A couple of things struck me. I was sure he used to be a fan of The Long Tail and even understood it. And we all know The Long Tail doesn’t say “if it’s available people will want it.” But this isn’t just a parody of The Long Tail, it doesn’t make sense. Everybody knows marketing can flop—consumers know they don’t buy everything.
The Wired article was first published in 2004 and the book in 2006. First called The Long Tail: Why the Future of Business Is Selling Less of More and later changed to The Long Tail: How Endless Choice is Creating Unlimited Demand. Perhaps the new subtitle confused Lefsetz, “unlimited demand” is a daft thing to say.
Chris Anderson sparked a useful, if sometimes badly titled debate. Both the original article and the book have been revised. Lefsetz has name-dropped The Long Tail quite a bit, here are some early mentions.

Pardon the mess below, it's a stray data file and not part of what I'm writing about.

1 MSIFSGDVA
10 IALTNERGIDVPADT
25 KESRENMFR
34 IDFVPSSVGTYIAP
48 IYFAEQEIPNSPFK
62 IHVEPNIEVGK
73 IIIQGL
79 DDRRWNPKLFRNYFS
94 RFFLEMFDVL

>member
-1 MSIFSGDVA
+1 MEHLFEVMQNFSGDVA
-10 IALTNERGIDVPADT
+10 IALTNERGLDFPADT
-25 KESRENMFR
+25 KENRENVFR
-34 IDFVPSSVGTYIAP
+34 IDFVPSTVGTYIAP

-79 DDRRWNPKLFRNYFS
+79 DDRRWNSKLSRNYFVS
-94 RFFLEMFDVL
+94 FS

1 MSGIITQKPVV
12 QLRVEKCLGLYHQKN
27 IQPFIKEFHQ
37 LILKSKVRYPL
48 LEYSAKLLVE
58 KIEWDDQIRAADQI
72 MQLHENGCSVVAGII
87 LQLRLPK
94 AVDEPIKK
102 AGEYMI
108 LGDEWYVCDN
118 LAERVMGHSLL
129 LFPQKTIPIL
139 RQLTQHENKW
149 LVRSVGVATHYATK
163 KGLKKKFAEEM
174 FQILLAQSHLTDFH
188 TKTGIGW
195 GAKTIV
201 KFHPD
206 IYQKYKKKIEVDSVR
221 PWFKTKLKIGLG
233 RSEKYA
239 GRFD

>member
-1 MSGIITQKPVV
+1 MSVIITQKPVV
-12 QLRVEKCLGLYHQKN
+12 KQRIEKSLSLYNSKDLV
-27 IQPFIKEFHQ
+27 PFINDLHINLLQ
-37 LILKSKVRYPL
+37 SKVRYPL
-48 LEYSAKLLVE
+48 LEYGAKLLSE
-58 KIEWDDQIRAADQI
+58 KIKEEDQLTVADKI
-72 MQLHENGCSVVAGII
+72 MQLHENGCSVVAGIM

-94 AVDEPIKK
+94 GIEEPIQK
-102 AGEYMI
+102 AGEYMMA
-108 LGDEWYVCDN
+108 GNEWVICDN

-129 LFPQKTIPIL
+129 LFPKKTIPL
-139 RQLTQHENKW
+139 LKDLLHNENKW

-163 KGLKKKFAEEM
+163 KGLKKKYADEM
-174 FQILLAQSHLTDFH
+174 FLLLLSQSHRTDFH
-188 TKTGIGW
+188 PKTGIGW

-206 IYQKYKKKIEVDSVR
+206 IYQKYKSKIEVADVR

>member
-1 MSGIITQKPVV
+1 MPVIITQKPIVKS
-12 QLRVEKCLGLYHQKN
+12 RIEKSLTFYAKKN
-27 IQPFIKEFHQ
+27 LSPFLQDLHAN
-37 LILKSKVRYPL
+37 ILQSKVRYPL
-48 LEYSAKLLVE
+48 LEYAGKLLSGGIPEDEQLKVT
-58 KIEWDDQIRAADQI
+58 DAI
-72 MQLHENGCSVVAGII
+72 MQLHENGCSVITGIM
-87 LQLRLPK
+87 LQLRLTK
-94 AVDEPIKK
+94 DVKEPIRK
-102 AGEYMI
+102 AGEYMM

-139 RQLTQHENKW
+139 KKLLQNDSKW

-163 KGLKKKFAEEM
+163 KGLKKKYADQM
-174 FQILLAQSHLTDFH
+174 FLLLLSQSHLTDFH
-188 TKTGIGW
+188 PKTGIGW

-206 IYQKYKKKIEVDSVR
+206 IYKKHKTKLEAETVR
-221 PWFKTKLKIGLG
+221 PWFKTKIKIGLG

Lefsetz—19 January 2006
And you have articles like “The Long Tail” saying that selling of less than platinum material is VERY profitable, that there’s a demand for EVERYTHING!
Lefsetz—5 April 2006
THE LONG TAIL
There’s a market for everything and fewer people want the mainstream thing.
Lefsetz—14 April 2006
For it’s a long tail world, and he who does not participate in it is doomed.
Lefsetz—26 April 2006
THIS is the long tail. There’s a demand for everything. The key is to make almost all of it available.
Lefsetz—2 May 2006
Yes, it’s a long tail world. There is demand for everything.
Lefsetz—20 July 2006
The future is long tail.